Joanna Lilley’s craft extends beyond poetry. With the publication of her new book, The
Birthday Books (Hagios Press), the author shows she can write prose too.
Lilley’s short story collection is a book like no other. It touches readers and makes them fall in love with the North, but it also shows people in relationships, and the challenges life can bring.
The book begins with the story, “The Birthday Books”.
Lizzie has just lost her father, who left the family when she was a child. But he sent her books each birthday, mostly English literature. After his death, Lizzie discovers that her mother sent the books back to her father because she didn’t want to have pieces of him around. But now Lizzie starts reading her birthday books.
Some of Lilley’s characters have Scottish or British background, and are fascinated by the North, like Fiona in “Silver Salmon”.
She is travelling from Scotland to Juneau, Alaska.
Asked what brings her to Alaska, Fiona decides, “She won’t tell him she came because she loves the word Alaska because it felt like a palindrome even though it isn’t and it makes her think of mountains perfectly reflected in glassy water.”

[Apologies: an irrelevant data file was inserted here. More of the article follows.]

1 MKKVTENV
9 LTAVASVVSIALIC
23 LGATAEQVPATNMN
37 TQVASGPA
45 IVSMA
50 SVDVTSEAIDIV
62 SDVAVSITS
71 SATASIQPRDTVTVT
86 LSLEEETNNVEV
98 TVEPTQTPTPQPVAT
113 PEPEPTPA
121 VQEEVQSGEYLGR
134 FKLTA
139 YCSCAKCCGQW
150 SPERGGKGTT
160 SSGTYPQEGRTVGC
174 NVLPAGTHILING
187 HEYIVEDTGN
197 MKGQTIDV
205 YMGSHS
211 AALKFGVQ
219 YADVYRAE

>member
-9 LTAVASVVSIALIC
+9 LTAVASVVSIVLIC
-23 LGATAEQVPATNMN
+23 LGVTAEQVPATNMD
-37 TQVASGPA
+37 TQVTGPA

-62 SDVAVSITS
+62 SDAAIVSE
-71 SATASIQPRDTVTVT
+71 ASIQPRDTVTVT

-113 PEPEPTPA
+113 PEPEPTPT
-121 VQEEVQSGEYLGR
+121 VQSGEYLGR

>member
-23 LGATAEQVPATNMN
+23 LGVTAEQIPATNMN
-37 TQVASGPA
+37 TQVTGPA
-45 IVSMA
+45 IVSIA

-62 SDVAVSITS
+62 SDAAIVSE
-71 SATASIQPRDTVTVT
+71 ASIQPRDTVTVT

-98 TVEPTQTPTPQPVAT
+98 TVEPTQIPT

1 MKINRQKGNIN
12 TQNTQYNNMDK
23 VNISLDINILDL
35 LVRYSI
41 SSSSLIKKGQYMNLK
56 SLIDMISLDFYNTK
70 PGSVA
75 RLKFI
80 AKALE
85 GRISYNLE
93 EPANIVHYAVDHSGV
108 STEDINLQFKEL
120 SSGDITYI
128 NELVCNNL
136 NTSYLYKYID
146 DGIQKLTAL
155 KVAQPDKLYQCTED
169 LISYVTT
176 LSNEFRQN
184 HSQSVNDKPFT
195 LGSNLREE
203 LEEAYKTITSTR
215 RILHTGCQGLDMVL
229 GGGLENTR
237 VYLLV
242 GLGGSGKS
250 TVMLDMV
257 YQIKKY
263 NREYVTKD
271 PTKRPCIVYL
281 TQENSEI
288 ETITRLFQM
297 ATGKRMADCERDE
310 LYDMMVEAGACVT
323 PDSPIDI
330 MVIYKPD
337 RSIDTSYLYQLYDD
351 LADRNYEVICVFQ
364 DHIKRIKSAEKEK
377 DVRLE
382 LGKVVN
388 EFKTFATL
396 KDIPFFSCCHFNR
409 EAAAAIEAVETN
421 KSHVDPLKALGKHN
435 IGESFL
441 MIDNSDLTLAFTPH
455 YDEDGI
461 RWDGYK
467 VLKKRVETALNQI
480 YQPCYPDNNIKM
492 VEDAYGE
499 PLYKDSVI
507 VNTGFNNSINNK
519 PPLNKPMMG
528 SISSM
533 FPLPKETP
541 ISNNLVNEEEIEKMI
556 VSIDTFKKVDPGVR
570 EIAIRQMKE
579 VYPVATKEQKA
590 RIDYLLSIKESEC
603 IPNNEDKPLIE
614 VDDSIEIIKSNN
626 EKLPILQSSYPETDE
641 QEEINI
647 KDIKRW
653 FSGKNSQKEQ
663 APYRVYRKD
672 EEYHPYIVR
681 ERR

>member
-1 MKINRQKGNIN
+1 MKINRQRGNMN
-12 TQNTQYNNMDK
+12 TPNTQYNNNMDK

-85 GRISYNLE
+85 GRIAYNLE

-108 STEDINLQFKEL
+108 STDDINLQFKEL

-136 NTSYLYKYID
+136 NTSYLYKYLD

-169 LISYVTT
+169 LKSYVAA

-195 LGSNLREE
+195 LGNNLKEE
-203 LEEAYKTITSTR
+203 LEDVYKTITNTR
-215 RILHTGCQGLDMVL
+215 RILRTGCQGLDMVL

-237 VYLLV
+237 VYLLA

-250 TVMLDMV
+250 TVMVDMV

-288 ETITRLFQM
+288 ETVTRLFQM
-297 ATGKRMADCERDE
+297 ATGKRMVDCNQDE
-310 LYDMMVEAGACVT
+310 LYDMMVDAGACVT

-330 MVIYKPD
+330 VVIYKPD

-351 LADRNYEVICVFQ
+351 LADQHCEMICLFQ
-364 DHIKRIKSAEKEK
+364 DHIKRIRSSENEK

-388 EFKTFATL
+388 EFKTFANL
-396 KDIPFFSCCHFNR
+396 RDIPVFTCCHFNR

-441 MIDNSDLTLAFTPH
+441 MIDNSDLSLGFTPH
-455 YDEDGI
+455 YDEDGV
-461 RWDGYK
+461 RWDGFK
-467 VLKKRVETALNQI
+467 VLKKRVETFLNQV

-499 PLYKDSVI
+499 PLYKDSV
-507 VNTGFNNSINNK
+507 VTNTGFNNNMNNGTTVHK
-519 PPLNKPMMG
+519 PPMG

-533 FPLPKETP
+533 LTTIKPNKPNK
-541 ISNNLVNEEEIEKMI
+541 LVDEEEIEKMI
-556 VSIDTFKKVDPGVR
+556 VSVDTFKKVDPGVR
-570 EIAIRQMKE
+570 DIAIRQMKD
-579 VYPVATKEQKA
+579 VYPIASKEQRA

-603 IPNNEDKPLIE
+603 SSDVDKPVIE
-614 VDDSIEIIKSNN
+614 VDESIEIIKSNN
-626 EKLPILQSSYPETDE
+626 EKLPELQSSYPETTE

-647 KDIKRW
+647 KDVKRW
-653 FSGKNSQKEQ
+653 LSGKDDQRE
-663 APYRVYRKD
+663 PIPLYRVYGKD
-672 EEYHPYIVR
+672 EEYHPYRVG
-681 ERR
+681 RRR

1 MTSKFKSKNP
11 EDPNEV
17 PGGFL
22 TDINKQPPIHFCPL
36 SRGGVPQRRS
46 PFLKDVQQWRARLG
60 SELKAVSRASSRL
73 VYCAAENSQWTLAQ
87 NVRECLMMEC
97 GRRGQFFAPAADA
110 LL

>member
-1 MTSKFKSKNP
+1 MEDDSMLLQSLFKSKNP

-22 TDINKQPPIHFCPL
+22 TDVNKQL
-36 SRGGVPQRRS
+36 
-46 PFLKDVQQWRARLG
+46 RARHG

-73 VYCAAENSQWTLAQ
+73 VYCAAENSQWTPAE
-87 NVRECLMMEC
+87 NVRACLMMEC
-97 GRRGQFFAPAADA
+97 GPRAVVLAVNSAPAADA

She meets Ray who says that he comes back to Alaska every year like a silver salmon. Descriptions like this are what make the book shine.
Another character is circus artist Ruby, in “Rearranging Rainbows”, who is collecting colourful post-its and falls in love with the North on a trip to Whitehorse.
The environment is also one of Lilley’s topics. In the story, “The Magnetic North”, she writes about a Scottish geophysicists on an oil exploration in northern Yukon. It is his mother who points out the consequences of his job. She has breast cancer and her last wish is to see the Yukon.
On their trip his mother tells him: “You are part of this place now. You can resign, if you want, it’s up to you, but you’ll never actually leave here, not completely.”
There are a broad variety of topics in Lilly’s book but the recurring theme is the North’s power to change lives.
The book also holds plot twist and surprises, like in “Travelling Light”, when a backpacker looses her passport.
Others are touching, like “The Accents of Birds”, a story about Antonio and her blind daughter, Cassie.
Lilley writes prose like she writes poetry, with precise and unique descriptions.
It is a book to be read twice. And readers will be curious what is coming next from Joanna Lilley’s pen.